cvs commit: src/lib/libc/gen fts-compat.c fts-compat.h
M. Warner Losh
imp at bsdimp.com
Fri Aug 24 20:37:31 PDT 2007
In message: <Pine.GSO.4.64.0708242252520.15344 at sea.ntplx.net>
Daniel Eischen <deischen at freebsd.org> writes:
: On Fri, 24 Aug 2007, Warner Losh wrote:
: > From: Daniel Eischen <deischen at FreeBSD.org>
: > Subject: Re: cvs commit: src/lib/libc/gen fts-compat.c fts-compat.h
: > Date: Fri, 24 Aug 2007 18:25:17 -0400 (EDT)
: > The other problem, once you get past the build tools, is now all your
: > ports binaries do not work. While people running current are big boys
: > and girls, it is a pain to have to frequently rebuild them.
: I guess the build system should be more tolerant of this, but
: there are bound to be problems regardless. I don't see why
: the install tools can't also either have their own set of
: libraries (utilizing LD_LIBRARY_PATH) or be built static.
There's much resistance to building everything that the build system
might be used being build static. It adds too much time and
complexity to the build system, the opponents say.
: >> I never added symbol versioning to libc in order to solve
: >> -current upgrade problems. Sure, you're free to use it that
: >> way, but it would not make me very happy ;-)
: > So who cares if we find new uses for tools? I never thought devd
: > would be used for network state transition...
: > What's the overhead of having the transition crutch around for a
: > while? The benefit is that people are less likely to screw up their
: > systems at a time when we want to encourage people to upgrade so they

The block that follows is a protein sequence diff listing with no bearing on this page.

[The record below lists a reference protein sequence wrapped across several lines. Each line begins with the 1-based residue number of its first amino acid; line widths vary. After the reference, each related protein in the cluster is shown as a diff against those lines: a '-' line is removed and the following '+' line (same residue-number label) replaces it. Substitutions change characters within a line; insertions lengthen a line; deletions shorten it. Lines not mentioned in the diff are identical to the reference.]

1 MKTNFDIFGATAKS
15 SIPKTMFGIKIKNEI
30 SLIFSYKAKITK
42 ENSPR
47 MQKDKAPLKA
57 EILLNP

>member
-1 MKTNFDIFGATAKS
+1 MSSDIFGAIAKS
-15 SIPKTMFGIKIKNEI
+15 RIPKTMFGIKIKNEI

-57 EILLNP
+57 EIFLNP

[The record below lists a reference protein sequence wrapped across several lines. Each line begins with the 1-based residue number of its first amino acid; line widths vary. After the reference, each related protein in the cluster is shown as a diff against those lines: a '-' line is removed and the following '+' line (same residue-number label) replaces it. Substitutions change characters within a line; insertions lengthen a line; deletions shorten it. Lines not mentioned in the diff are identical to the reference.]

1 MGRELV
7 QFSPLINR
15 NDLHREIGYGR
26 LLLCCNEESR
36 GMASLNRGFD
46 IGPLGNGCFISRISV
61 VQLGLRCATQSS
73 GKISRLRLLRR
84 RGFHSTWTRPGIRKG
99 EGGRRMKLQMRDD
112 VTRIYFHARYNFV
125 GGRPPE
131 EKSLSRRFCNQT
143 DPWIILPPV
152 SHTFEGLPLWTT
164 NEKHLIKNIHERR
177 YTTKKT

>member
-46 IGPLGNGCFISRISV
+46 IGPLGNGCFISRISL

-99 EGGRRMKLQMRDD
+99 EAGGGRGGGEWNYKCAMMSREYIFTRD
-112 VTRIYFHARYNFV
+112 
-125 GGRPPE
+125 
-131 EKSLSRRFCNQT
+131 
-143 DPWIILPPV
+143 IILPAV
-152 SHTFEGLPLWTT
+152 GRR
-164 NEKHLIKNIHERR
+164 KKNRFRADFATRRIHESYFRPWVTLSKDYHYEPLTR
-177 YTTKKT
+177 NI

: > can test the latest/greatest version. If it were 9 months after
: > RELENG_6 was branched, and a long time to a release, then I'd be much
: > more inclined to agree with the 'current is hard, so why spend
: > engineering effort on making it easy' crowd than I would now that more
: > of the world is watching and using it since we're in the glide path to
: > beta1.
: > I don't see why we can't put the versioned symbols in, let everybody
: > upgrade and then remove the old symbols after a big enough window has
: > passed. It isn't like they are hurting anything by being there, is
: > it?
: If you are going to remove the interim versioned symbols, that's
: OK with me, but what are you going to do for the people that miss the
: transistion period (after the interim symbols are removed)? Shouldn't
: the build system work regardless? If I understand correctly, I think
: the more general problem is that the install tools are dependent on
: working with new libraries.
Should? Yes. However, it never has. There has always been the
possibility that an incompatible change to libc would take out the
build tools. People have been good enough to not change base ABIs to
prevent this from happening, for the most part.
: > If there is some actual harm here, it hasn't been clearly articulated
: > and needs to be if that's the case. I'm certainly open to this
: > possibility.
: It should be easy to say FBSD_1.0 is RELEASE_7.0, FBBSD_1.1 is RELEASE_7.1,
: etc. The versioned symbol namespace is mostly to aid the release
: engineers. If you start to have FBSD_1.2, FBSD_1.3, and FBSD_1.4
: are interim versions and FBSD_1.5 is release 7.1, that isn't good.
But FBSD_0.9 could be used, no?
: Again, I highly doubt you would have Sun or even Linux have interim
: versions that are made public. If you want to have interim versions
: and then remove them at a later point before a release, that is a
: different story, but it doesn't solve the problem for someone missing
: the transition period, whereas a more general solution would.
I was thinking of leaving it in, undocumented, for the release. We're
in a period of transition to the symbol versioning anyway. If there's
one or two bumps as we do so, then so be it. In the past, we've only
supported upgrading across major releases (eg, 5.x -> 6.0 but not
And having a robust build system still doesn't solve the ports problem
I alluded to. All of them would still need to be rebuilt.
I'm surprised that we're not looking at this as a dry-run for symbol
versioning to see how well it helps in a well controlled case and to
learn from something we can make a mistake on without huge
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